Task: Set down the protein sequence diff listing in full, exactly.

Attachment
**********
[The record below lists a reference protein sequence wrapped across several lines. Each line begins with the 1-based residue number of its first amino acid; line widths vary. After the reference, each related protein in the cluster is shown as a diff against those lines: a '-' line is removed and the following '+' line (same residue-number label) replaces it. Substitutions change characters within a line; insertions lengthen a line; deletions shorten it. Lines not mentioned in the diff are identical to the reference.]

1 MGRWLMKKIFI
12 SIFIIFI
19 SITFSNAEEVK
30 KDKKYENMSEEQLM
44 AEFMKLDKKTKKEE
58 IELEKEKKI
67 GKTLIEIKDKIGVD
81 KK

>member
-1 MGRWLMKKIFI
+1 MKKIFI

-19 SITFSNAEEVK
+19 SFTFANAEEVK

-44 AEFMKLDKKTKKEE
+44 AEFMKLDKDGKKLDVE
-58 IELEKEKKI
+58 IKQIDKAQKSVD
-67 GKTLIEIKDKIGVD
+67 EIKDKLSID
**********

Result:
[The record below lists a reference protein sequence wrapped across several lines. Each line begins with the 1-based residue number of its first amino acid; line widths vary. After the reference, each related protein in the cluster is shown as a diff against those lines: a '-' line is removed and the following '+' line (same residue-number label) replaces it. Substitutions change characters within a line; insertions lengthen a line; deletions shorten it. Lines not mentioned in the diff are identical to the reference.]

1 MGRWLMKKIFI
12 SIFIIFI
19 SITFSNAEEVK
30 KDKKYENMSEEQLM
44 AEFMKLDKKTKKEE
58 IELEKEKKI
67 GKTLIEIKDKIGVD
81 KK

>member
-1 MGRWLMKKIFI
+1 MKKIFI

-19 SITFSNAEEVK
+19 SFTFANAEEVK

-44 AEFMKLDKKTKKEE
+44 AEFMKLDKDGKKLDVE
-58 IELEKEKKI
+58 IKQIDKAQKSVD
-67 GKTLIEIKDKIGVD
+67 EIKDKLSID